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Elizabeth Banks: Her Tale of Infertility and Surrogacy

a blog by Infertile Naomi, January 16, 2012

I always wonder how actresses privately struggling with infertility can play a pregnant woman in a movie or television show. It seems like the more you have difficulties conceiving, the harder it is to be around pregnant women. I was thinking about this topic when I came across an article about actress Elizabeth Banks and her struggle with infertility.

According to the article in Lucky Magazine, Banks and her husband (Max Handelman), tried unsuccessfully to have a baby saying that “it was a womb issue … her embryos wouldn’t implant.” She later turned to surrogacy to conceive her child and became a mom to baby Felix this past year.

Banks has said: “The one true hurdle I've faced in life is that I have a broken belly. After years of trying to get pregnant, exploring the range of fertility treatments, all unsuccessful, our journey led us to gestational surrogacy: We make a "baby cake" and bake it in another woman's "oven."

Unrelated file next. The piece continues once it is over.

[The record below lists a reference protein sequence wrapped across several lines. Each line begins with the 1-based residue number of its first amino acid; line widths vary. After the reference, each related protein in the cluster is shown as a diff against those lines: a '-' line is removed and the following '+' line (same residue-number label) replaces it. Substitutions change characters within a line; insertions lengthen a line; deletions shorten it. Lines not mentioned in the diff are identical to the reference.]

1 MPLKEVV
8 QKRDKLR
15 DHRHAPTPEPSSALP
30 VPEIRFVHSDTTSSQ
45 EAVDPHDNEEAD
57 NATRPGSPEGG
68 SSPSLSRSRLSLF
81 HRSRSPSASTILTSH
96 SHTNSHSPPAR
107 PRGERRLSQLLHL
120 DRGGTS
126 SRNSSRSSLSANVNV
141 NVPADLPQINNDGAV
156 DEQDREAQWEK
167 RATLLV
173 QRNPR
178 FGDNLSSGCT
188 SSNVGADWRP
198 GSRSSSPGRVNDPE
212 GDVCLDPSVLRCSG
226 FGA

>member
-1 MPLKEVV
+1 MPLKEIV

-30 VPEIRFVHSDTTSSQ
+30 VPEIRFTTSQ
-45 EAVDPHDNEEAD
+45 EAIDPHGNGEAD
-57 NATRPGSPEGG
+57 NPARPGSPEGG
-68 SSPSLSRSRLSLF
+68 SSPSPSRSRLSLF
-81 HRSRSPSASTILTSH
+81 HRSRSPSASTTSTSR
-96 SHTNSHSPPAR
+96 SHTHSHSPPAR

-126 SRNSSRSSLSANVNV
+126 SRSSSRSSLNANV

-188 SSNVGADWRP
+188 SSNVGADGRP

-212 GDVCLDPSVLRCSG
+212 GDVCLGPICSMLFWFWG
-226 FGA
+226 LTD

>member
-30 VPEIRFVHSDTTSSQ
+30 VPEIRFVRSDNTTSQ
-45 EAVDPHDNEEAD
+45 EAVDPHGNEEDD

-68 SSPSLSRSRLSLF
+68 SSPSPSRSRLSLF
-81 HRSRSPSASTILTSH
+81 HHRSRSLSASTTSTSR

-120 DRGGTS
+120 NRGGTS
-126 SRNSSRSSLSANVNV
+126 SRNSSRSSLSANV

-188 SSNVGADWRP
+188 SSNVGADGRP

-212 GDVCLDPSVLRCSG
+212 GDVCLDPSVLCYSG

As I read the article, I wondered how it felt to be an actress playing a pregnant woman. A topic that many writers wouldn’t even know to ask. We infertile women often feel secretly envious of pregnant friends, baby bumps and other people’s children. For myself, I avoided anything and everything that could be fertilized every time I got a negative pregnancy result. I couldn’t imagine failing an in vitro fertilization (IVF) cycle and then having to show up at work, forced to play a pregnant woman.

I had seen Banks in many shows, including 30 Rock where she gets pregnant by NBC Vice President, Jack Donaghy (Alec Baldwin); the movie, Definitely, Maybe, where she plays a divorced mommy, and the soon-to-be released, What to Expect. The movie trailer begins with a very pregnant Banks talking about what its like to be pregnant. She says "I'm calling it. Pregnancy sucks! Making a human being is really hard. I have no control over my body or my emotions.”

I had also seen her in the (hilarious) TV show, Modern Family, where she plays a woman jealous of her friend’s new baby. She refuses to talk or see photos of their new child. She might be drunk during the show, but there was some honesty to it.

So my question is, if you were an actress privately dealing with infertility, would you be able to play a pregnant woman?

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Comments (1)

And it was incredibly difficult for me. I was in a play, playing a woman of limited mental faculties, who was in a home for unwed mothers, who thought she was going to get to keep her baby. I went to some very dark places during the rehearsal process. I wore myself down to the point of being sick for about 5-6 weeks. I still have the occasional nightmare about the experience. About being pregnant, but not pregnant, and not being allowed to even see the child.

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